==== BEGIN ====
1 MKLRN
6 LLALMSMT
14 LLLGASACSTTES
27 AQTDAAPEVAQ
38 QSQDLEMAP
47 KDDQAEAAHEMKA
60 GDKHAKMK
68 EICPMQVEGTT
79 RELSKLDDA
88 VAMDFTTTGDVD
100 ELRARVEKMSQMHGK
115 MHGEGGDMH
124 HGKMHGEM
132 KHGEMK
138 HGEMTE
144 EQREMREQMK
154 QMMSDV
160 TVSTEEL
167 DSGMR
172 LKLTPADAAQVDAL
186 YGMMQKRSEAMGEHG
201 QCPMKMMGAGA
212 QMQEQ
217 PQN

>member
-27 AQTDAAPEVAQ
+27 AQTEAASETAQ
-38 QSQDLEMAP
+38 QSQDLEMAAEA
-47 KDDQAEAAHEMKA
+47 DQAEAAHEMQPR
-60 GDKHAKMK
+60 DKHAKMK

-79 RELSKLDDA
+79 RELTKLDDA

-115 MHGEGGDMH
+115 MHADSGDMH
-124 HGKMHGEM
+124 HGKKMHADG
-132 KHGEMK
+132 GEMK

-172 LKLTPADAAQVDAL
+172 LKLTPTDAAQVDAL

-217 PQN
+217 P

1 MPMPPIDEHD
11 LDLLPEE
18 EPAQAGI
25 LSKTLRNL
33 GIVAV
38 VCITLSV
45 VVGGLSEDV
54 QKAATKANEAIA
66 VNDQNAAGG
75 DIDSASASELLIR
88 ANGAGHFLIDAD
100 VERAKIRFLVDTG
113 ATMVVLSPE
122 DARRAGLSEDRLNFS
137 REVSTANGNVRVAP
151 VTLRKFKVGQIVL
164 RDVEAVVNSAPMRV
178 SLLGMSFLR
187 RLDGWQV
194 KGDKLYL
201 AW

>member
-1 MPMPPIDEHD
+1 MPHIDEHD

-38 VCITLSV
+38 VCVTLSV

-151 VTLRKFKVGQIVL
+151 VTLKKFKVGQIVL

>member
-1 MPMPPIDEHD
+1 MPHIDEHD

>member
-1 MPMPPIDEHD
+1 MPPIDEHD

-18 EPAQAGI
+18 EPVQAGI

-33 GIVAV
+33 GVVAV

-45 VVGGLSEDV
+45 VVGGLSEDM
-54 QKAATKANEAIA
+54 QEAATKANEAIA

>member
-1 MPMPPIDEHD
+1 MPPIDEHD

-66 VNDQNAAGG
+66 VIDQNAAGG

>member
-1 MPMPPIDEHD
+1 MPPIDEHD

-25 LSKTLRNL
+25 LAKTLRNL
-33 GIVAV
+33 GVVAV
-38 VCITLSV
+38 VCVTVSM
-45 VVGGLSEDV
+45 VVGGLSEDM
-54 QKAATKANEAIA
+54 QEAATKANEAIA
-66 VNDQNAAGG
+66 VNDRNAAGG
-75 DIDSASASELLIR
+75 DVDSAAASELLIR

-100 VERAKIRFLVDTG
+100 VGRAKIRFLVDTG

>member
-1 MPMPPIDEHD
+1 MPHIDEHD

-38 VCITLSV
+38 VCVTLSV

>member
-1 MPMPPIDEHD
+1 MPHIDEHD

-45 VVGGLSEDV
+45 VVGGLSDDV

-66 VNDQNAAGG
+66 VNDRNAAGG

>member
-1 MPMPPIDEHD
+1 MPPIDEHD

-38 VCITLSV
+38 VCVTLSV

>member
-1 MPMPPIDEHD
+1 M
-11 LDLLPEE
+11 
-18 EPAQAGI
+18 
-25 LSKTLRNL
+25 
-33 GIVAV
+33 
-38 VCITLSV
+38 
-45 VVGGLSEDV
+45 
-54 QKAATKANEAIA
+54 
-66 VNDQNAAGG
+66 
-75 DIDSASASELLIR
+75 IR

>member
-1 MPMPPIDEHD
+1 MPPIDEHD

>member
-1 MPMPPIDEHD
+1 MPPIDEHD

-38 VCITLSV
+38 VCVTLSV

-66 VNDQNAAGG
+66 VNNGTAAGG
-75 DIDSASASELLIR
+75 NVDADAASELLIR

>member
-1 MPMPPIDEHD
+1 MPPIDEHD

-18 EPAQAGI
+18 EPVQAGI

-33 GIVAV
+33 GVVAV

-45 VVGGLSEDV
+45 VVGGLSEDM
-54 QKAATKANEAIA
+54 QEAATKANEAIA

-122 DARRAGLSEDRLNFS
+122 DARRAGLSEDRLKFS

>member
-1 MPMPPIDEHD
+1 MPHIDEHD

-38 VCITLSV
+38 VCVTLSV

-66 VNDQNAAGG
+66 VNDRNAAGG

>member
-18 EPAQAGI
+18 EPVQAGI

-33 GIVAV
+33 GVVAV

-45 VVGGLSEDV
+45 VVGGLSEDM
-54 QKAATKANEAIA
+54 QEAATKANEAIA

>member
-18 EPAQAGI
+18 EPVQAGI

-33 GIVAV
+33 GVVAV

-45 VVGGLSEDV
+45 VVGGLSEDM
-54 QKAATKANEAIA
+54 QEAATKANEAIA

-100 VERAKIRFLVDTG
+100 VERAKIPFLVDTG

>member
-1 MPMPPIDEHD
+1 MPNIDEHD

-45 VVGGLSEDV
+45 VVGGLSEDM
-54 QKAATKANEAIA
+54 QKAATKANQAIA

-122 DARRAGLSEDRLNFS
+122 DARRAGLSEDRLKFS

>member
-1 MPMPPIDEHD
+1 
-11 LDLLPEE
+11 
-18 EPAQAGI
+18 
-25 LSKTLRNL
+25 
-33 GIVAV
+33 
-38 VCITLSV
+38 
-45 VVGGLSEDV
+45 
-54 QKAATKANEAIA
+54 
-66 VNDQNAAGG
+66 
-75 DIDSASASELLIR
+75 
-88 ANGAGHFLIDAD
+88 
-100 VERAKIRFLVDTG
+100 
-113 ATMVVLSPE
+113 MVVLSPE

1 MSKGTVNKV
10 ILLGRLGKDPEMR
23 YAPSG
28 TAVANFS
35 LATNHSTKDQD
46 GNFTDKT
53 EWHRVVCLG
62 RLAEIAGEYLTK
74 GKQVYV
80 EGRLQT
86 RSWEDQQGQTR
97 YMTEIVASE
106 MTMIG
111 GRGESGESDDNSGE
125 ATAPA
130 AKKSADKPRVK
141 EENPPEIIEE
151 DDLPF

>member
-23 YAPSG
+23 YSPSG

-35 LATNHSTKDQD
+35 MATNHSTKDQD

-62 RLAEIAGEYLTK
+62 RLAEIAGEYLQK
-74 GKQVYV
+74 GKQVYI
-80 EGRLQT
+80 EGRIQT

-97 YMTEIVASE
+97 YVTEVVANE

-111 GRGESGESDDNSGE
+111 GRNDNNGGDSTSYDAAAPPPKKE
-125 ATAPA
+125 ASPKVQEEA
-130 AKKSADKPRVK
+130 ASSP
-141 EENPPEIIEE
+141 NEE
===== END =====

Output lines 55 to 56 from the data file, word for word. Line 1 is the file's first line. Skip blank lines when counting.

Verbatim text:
75 DIDSASASELLIR
88 ANGAGHFLIDAD